Rice University alumnus Matthew Schurr (B.S. in CS ‘16) develops and implements tools for information technology (IT) professionals to extract and analyze data within their network infrastructures.
Although he didn’t know anything about ExtraHop when he met its co-founder –Rice Computer Science alumnus Jesse Rothstein – Schurr said he was searching for job where the work he did would make an impact.
“In my internships, I didn’t really get a sense that I was producing value for the company. Sometimes, I even wondered if I was earning my salary. But at Extrahop, I saw a lot of opportunity to learn and solve interesting problems that would have an impact on their core business,” said Schurr.
ExtraHop builds appliances that enable their clients to passively collect, analyze, and draw insights from the packets traversing their internal network infrastructure, and provides built-in visualization and machine learning tools for analyzing the data they collect.
Schurr has implemented a high-performance parser for the popular WebSocket protocol which powers most real-time features on modern websites like chat software. He’s also launched the GeoIP Trigger API, which enables ExtraHop customers to collect and make decisions based off of location-based data. For example, a customer might wish to record repeated SSH login attempts from IPs from specific countries and flag them for investigation.
Then, Schurr began working on a trace appliance project in which he takes a lot of pride.
“I had a pretty big impact on that,” he said. “Our Trace Appliance (ETA) supports capturing and indexing incoming packets at 25+ Gbps without falling behind. If you have an incident – like a data breach – forensics people want to be able to look back at the packets to find out where and how the breach began and what was exfiltrated. We provide that.”
Schurr and his team focused on two search index problem areas: memory usage and durability. He reduced the search index memory usage by up to 90% and improved durability by adding a recovery feature capable of restoring an ETA with over 300 terabytes of stored packets (to its pre-crash state) in less than 20 minutes with very low data loss.
Recently, Schurr expanded his skillset in a different direction by adding distinct count metrics to the ExtraHop Discover Appliance (EDA). A distinct count metric displays a numeric value which corresponds to the number of unique values placed into an underlying set between two points in time.
“This feature was heavily requested by customers. Previously, if a customer wanted to count the number of unique users who accessed a resource – for example, the number of unique IP addresses visiting an LDAP server – there was no way to do it efficiently."
Image of a per-country breakdown of unique IPs accessing a service in the ExtraHop UI.
Schurr said the value added to their platform by this feature was significant. But, his team had to step back and make sure it was feasible to provide that value.
"Our metrics are time-indexed by breaking time into discrete 30-second cycles. In each 30-second cycle, we would need to store a set from which the distinct count could be derived. When customers queried for intervals larger than 30-seconds, we would need to calculate the union of the sets for each 30-second cycle overlapping their query interval," he said.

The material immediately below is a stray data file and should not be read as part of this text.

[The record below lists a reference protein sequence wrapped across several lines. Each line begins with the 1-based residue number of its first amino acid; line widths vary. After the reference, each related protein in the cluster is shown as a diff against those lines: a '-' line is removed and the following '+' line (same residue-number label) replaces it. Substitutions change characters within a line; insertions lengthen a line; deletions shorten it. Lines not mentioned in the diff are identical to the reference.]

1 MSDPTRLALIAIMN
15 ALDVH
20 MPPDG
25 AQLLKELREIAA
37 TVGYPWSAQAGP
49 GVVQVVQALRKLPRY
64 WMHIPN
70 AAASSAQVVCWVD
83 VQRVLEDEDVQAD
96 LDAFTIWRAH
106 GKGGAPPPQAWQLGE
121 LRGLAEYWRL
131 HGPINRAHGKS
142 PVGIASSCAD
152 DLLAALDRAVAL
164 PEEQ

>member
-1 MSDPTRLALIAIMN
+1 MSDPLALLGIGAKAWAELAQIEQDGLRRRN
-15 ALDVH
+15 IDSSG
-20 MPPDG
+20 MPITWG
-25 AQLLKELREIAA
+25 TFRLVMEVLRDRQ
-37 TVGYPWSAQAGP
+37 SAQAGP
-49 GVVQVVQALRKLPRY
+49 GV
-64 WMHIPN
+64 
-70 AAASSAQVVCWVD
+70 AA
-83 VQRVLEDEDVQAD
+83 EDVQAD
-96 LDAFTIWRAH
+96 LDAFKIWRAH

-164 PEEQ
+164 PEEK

Image of ideas for creating a union to answer queries for usage longer than the 30-second time-indexed intervals.
“Our customers’ sets could easily contain tens of millions of values. For our platform, the cost of storing and merging sets of this magnitude using a traditional set implementation such as a hash set was prohibitively expensive. To make distinct count metrics feasible, we had to lower their cost by decreasing memory and computation requirements.”
“We ended up looking at an alternate probability-based set implementation called HyperLogLog (HLL). HLL sets are very desirable because they use configurable constant memory regardless of the size of the underlying set and the union operation occurs in constant time. Unfortunately, there are some trade-offs. For example, it’s not possible to test membership or enumerate the values in a HLL set. HLL also does not provide an exact cardinality, but instead yields an estimate that is +/-1% of the true cardinality. I implemented a high-performance variant of HLL and integrated it into our product where it serves as the backing set for distinct count metrics.”
Although Schurr is working deep inside a world that was unfamiliar to him when he interviewed for the job, he attributes much of his success to the CS program at Rice.
“Rice got me used to picking up new technologies quickly,” he said. “For my job, the most useful courses were the C classes (computer systems, operating systems, and networking). Eugene Ng’s networking class was one of my favorite classes at Rice and is very applicable to my job.
“What makes us (ExtraHop) unique is that we work in an arena where software performance really matters. We can’t always throw more hardware at a problem to improve performance - we have to be able to process packets at 100+ Gbps on a single appliance, so we have to be very careful. Every line of code we write is important.”
What could feel like intense pressure to keep system performance levels high doesn’t faze Schurr. “I think it is fun to see how much performance you can get out of a machine,” he said. “Plus our work environment is very collaborative and laid back, with flexible hours and time off.”
“I like to solve interesting problems, and there are a lot of high-impact problems to work on at ExtraHop. My team and I just recently wrapped up work on Network Activity Maps, a real-time in-browser visualization of network topology powered by WebGL. I’m looking forward to the next challenge.”
To learn more about Schurr’s recent projects, read his ExtraHop blog posts: Hacker, Interrupted and Espionage through Chrome Extensions.